However, to fully understand how Churchill skillfully arrives at the grand coherence of her work through a careful fragmentation of style, one must consider the fact that Victoria expresses any amount of reluctance to honor her true sexual desires. Compared to the confident voice and fully-aware, unapologetic figure of Lin, Victoria seems weak and even a little false. This is because she, unlike Lin, remains focused or interested in assuming a role of some kind, and consequently invokes the conformist expectations of the status quo. For example, earlier in Scene Two, Lin very simply and brazenly asks Victoria, “Will you have sex with me?” To this request, Victoria ambivalently responds, “I don’t know what Martin [her husband] would say. Does it count as adultery with a woman?” Her thoughts continue to be tied to, and conditioned by, the patriarchy. Rather than focus on her needs, interests and desires as aroused by Lin, Victoria is preoccupied with regard for her husband. She is more conflicted about the threat she might pose to the stability of their typical husband/wife dynamic than she is concerned about honoring her feelings for Lin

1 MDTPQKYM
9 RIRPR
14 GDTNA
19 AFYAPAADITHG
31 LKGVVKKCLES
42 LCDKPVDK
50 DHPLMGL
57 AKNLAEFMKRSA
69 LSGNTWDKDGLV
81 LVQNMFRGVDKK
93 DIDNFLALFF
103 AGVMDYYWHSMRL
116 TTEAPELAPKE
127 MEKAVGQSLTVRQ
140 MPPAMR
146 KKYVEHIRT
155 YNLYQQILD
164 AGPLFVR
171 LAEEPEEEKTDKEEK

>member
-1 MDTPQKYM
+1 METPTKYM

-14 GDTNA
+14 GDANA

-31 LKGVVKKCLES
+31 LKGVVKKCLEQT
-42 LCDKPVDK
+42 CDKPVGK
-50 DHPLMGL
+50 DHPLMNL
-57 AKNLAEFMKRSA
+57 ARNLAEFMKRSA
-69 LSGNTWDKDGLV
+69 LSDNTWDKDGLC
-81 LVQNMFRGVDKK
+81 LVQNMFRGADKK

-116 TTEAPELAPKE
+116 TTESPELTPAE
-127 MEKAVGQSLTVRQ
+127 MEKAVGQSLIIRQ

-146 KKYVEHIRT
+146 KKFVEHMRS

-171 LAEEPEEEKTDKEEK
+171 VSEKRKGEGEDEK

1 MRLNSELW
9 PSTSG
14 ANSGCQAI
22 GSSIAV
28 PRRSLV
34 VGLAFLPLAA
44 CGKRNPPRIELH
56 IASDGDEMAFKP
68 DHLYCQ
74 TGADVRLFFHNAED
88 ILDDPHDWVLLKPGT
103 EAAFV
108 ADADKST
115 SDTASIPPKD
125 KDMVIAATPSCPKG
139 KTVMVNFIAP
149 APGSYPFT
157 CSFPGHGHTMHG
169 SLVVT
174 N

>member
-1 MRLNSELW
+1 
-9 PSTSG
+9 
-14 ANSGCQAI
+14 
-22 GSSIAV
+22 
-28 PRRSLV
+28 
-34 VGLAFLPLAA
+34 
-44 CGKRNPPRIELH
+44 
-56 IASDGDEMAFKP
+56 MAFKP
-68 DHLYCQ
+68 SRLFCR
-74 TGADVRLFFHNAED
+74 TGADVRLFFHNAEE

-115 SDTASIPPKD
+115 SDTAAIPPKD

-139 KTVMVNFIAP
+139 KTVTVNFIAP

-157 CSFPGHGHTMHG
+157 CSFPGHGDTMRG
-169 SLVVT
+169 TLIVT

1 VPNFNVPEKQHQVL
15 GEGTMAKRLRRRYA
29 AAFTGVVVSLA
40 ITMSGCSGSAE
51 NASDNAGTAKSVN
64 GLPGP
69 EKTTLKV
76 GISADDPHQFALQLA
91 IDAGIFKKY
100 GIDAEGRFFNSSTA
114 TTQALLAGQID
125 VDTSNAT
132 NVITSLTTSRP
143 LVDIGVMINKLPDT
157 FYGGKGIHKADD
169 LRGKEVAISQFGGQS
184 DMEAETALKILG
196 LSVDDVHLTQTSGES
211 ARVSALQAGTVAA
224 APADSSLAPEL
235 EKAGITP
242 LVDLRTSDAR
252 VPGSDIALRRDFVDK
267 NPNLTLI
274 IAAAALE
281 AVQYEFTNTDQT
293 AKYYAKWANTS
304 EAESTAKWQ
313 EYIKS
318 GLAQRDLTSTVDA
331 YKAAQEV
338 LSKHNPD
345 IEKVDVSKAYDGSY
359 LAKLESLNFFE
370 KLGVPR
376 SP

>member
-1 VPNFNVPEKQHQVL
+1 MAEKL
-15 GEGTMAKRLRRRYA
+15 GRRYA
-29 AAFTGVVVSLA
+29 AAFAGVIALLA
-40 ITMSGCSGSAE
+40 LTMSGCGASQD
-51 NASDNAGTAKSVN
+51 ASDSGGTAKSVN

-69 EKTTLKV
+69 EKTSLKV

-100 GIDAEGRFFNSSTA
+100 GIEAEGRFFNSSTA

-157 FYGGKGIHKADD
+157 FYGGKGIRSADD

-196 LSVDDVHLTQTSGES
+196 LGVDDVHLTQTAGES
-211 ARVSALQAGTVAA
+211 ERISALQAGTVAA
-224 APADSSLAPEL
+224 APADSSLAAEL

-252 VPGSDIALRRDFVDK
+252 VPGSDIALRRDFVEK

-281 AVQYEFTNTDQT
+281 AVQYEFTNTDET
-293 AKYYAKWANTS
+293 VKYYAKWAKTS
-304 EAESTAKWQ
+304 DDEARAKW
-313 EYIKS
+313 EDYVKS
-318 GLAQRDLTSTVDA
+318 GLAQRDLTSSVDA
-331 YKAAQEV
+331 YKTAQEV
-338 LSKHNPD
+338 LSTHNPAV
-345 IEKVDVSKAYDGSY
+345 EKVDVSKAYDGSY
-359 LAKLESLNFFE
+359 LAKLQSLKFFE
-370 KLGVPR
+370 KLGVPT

Victoria is not alone in presenting this most interesting paradox, between averring a sexual identity that challenges tradition, yet seeming to want to belong, or find her proper place, within that very same theoretical framework. Gerry, Edward’s partner, also clings to convention while simultaneously purporting to reject it. Feeling suffocated and no longer desirous of Edward, Gerry lashes out critically at him: